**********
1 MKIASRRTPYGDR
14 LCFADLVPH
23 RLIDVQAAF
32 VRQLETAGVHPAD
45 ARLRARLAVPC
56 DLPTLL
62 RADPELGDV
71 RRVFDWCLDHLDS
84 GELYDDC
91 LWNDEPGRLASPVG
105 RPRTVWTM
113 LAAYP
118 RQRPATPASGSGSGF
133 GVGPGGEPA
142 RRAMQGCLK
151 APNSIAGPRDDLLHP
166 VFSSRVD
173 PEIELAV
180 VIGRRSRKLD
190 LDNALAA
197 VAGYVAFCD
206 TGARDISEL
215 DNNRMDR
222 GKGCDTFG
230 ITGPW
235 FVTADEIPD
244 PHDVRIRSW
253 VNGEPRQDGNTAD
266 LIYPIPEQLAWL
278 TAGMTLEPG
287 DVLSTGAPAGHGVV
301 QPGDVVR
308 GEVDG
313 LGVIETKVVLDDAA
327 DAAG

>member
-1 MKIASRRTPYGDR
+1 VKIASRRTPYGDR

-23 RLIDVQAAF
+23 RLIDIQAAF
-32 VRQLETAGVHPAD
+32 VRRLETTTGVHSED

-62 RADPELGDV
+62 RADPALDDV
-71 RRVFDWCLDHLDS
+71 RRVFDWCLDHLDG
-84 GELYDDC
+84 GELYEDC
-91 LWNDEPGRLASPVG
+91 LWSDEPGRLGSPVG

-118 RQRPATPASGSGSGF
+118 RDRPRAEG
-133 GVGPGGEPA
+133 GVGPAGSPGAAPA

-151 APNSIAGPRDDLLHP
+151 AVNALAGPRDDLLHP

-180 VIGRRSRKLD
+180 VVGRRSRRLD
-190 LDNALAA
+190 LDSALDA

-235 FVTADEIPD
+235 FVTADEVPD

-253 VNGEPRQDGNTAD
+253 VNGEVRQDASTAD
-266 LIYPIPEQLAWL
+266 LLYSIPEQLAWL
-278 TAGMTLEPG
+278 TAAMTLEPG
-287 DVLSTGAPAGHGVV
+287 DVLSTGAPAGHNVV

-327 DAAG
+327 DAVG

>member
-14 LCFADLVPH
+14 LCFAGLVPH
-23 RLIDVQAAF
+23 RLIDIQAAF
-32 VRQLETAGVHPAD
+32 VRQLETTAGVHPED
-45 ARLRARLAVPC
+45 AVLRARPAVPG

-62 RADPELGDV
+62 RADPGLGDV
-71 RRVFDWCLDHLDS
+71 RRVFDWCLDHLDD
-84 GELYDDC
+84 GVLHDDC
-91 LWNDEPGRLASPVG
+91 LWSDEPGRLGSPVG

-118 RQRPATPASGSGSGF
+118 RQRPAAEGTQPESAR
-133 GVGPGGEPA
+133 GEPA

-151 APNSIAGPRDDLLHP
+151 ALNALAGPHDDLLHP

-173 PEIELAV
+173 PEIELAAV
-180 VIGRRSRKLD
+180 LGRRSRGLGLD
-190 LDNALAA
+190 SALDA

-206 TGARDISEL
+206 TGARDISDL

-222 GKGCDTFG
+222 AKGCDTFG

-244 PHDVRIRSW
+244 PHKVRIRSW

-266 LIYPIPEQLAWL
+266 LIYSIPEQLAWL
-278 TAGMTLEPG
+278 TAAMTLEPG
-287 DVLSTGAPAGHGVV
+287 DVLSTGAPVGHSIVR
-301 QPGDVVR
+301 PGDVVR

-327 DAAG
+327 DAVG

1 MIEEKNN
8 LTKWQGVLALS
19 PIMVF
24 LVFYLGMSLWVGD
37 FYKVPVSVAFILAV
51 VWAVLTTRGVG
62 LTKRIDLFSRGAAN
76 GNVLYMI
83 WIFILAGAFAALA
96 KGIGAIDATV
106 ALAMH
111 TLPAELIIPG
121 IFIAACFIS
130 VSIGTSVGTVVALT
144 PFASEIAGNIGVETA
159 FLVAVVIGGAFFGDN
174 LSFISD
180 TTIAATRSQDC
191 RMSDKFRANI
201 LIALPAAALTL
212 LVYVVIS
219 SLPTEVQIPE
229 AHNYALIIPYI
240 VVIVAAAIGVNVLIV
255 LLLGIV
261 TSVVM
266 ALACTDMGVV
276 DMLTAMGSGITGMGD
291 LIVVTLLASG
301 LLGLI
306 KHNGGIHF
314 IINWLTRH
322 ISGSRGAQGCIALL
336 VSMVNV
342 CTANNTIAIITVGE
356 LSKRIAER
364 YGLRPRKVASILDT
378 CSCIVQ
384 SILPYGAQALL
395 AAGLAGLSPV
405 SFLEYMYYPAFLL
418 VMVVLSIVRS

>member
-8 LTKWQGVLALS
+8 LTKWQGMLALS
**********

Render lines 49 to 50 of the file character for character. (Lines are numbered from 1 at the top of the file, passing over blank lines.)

-91 LWNDEPGRLASPVG
+91 LWSDEPGRLGSPVG